French Polynesia is number one, ahead of Japan, Australia and New Zealand. We have a dealer, Sail Tahiti, that has found the perfect recipe. We never sold a new Lagoon to a private owner there, although we have sold to charter companies. But when David Allouch from Sail Tahiti arrived, he offered Excess models to anyone willing to keep them in French Polynesia.
Owners use it when they come and for the rest of the year, Sail Tahiti manages, charters and maintains it until the owners are back. And it works. We’ve sold at least 10 Excess catamarans in French Polynesia. For his first Excess 11, David took it from the shipyard in Les Sables-d’Olonne (on France’s west coast) and sailed it himself for three months to Tahiti.
What’s needed to increase the popularity of Excess in Hong Kong and Southeast Asia, where Lagoon has been the leading catamaran brand for so long?
Groupe Beneteau created Excess because they realised the catamaran market was segmented into performance cats, like Outremer, HH and so on, and cruisers like Lagoon, but there was really nothing in the middle.
At a lot of boat shows, they heard on the pontoons that a lot of people weren’t willing to transition from a monohull to a catamaran because they didn’t want to give up on the sensations of sailing. So, they created Excess, which sits in the middle between performance and cruisers. You still have the comfort and the volume, but you also have a boat that sails well.
What do owners coming from monohulls want? They want helm stations at the back because they want to be right next to the water, have good vision of the sails and be directly connected to the rudders, so they can feel the water on their hands when they’re helming. This is what Excess offers.
There’s no flybridge on Excess, which makes the boat sportier looking, gives owners great access to the boom and the sails, and makes the boat lighter.
The Excess 11 is the brand’s popular entry model
Excess is not a performance cat, but it’s a bit faster than Lagoon and lighter, so will take off more easily in light winds. In five knots, you can start sailing. Owners then have everything they want. The family’s happy, they finally sail flat, everybody has their own room and privacy, as well as volume and comfort.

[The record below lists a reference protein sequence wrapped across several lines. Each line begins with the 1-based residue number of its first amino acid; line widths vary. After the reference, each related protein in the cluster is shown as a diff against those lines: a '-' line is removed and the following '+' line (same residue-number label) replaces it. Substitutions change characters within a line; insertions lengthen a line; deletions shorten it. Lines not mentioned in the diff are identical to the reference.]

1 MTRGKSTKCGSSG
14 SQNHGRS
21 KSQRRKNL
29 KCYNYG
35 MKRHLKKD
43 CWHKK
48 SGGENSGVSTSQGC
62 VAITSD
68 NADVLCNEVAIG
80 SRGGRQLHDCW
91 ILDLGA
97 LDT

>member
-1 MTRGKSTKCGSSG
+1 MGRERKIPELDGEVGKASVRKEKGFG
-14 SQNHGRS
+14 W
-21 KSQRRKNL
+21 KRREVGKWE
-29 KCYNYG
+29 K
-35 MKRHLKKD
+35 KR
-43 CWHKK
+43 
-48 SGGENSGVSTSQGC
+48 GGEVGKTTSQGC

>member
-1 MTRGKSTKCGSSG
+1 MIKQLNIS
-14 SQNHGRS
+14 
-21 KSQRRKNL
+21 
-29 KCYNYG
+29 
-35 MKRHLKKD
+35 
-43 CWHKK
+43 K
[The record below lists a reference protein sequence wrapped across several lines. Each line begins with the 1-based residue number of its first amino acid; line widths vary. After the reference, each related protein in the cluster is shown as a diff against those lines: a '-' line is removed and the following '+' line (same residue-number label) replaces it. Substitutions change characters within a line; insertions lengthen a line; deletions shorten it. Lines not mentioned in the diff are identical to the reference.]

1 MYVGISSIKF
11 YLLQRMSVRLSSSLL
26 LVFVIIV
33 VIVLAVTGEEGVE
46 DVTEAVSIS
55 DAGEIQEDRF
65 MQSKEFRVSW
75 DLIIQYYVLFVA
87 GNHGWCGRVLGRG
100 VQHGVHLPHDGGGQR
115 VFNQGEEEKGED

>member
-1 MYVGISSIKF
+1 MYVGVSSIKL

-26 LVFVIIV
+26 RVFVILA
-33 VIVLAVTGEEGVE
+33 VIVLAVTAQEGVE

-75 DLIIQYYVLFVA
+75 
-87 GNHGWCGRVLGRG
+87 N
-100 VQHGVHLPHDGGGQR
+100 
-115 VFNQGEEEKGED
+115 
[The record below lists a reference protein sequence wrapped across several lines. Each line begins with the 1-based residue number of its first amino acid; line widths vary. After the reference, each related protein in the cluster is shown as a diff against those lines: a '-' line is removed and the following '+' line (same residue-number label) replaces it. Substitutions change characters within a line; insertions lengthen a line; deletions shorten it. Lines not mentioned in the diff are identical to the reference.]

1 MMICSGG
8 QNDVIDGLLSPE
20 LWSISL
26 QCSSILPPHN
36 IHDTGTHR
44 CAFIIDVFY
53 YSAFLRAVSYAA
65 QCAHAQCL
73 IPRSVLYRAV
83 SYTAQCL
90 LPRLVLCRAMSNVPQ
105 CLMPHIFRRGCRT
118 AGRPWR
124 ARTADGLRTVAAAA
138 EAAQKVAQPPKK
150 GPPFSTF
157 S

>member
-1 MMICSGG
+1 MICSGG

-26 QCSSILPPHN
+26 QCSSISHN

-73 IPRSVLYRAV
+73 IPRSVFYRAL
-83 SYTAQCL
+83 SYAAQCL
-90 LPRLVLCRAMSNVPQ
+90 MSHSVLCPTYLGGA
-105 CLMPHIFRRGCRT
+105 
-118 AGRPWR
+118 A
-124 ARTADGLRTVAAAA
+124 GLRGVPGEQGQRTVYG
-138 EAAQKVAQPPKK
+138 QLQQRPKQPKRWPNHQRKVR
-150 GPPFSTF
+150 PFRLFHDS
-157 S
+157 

This is why we never have clients considering one or the other because the helm stations at the back and no flybridge is a ‘no’ for some people or appealing to others. In fact, we compared the data of people visiting Lagoon and Excess stands during boat shows, and only 10 per cent of people visited both, which means we have two different target audiences. Excess cats are very much for monohull sailors looking for similar sensations.
After the Excess 12 and 15 featured bridge decks and inner hulls from the Lagoon 40 and 52, the 11 and then 14 were all-new. Why is the brand’s management most excited about the Excess 14 (Review, Issue 68)?
I think we finally found our DNA. We’ve been looking for the Excess identity since 2019. The 12 and 15 were a good introduction, but not different enough from existing cats. With the 11, we started to feel something from the market. We’ve now sold over 250 units already, with a well-specced model costing about €400,000.
The new Excess 14 has helped the brand distinguish itself
Now, with the Excess 14 (click for Review), we went a step further in finding that DNA. It’s a sporty looking boat with those slightly aggressive lines. It’s innovative, very clever but simple, because sailors like simple boats that are easy to sail and maintain. We have an amazing naval architect, Herve Piveteau, who came up with all this, with the help of VPLP (Marc Van Peteghem and Vincent Lauriot Prévost).
The Excess 14 is already a big commercial success and we’re sold out until the end of 2024. And from 2025, Excess is going to be able to build 250 boats a year, which will put it on the podium with the biggest catamaranbrands.